tertindih mahluk gaib saat tidur….


fuseli_nightmare-1781

Saat tidur tertindih hantu, sakit plus menakutkan. Gimana ngga, kalo seluruh tubuh kaku tak bisa digerakkan seperti tertimpa beban berat sampe nafas pun sulit ditambah bayangan hitam tepat 50 cm di di atas muka. Itu semua adalah penderitaan yang aku alami dari kecil…. Nah skrng aq ud remaja..ud mampu utk melogikakan suatu probem…maka tak henti2 aq mencari informasi ttg tertindih tsb..sampe akhirnya aku nemuin pengetahuan yang membuatku merasa bahwa tertindih karena makhluk gaib itu salah, itu adalah sleep paralysis.. Dan pengetahuan itu dari pada hanya tersimpan di file notebook ku..aku berfikir lagi untuk menuliskannya dalam blog ku ini…mdh2an ini bisa bermanfaat….

Sleep paralysis

Sleep paralysis is a condition that may occur in normal subjects or be associated with narcolepsy, cataplexy, and hypnagogic hallucinations. The pathophysiology of this condition is closely related to the normal hypotonia that occur during REM sleep. When considered to be a disease, isolated sleep paralysis is classified as MeSH D020188. Some evidence suggests that it can also, in some cases, be a symptom of migraine.

Symptoms and characteristics

Physiologically, sleep paralysis is closely related to the paralysis that occurs as a natural part of REM (rapid eye movement) sleep, which is known as REM atonia. Sleep paralysis occurs when the brain awakes from a REM state, but the body paralysis persists. This leaves the person fully conscious, but unable to move. The paralysis can last from several seconds to several minutes “after which the individual may experience panic symptoms and the realization that the distorted perceptions were false”. When there is an absence of narcolepsy, sleep paralysis is referred to as isolated sleep paralysis (ISP). “ISP appears to be far more common and recurrent among blacks than among whites or Nigerian blacks”, and is often referred to within black communities as “the Devil on your back”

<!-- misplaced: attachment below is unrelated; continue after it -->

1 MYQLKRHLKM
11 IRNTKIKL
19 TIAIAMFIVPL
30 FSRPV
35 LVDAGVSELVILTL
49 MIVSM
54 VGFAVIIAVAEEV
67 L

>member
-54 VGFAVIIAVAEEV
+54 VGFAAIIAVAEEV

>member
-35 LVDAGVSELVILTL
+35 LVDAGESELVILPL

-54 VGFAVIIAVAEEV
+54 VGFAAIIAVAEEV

In addition, the paralysis state may be accompanied by terrifying hallucinations (hypnopompic or hypnagogic) and an acute sense of danger. Sleep paralysis is particularly frightening to the individual due to the vividness of such hallucinations. The hallucinatory element to sleep paralysis makes it even more likely that someone will interpret the experience as a dream, since completely fanciful, or dream-like, objects may appear in the room alongside one’s normal vision. Some scientists have proposed this condition as an explanation for alien abductions and ghostly encounters. A study by Susan Blackmore and Marcus Cox of the University of the West of England supports the suggestion that reports of alien abductions are related to sleep paralysis rather than to temporal lobe lability.

Possible causes

Sleep paralysis occurs during REM sleep, thus preventing the body from manifesting movements made in the subject’s dreams. Very little is known about the physiology of sleep paralysis. However, some have suggested that it may be linked to post-synaptic inhibition of motor neurons in the pons region of the brain. In particular, low levels of melatonin may stop the depolarization current in the nerves, preventing the stimulation of the muscles and any consequent enactment of the dream activity by the body (e.g. preventing a sleeper from flailing his legs when dreaming about running).

Several studies have concluded that many or most people will experience sleep paralysis at least once or twice in their lives. A study conducted by Sedaghat F. et al. has investigated the prevalence of sleep paralysis among Iranian medical students. 24.1% of students reported experiencing sleep paralysis at least once in their lifetime. The same result was reported among Japanese, Nigerian, Kuwaiti, Sudanese and American students.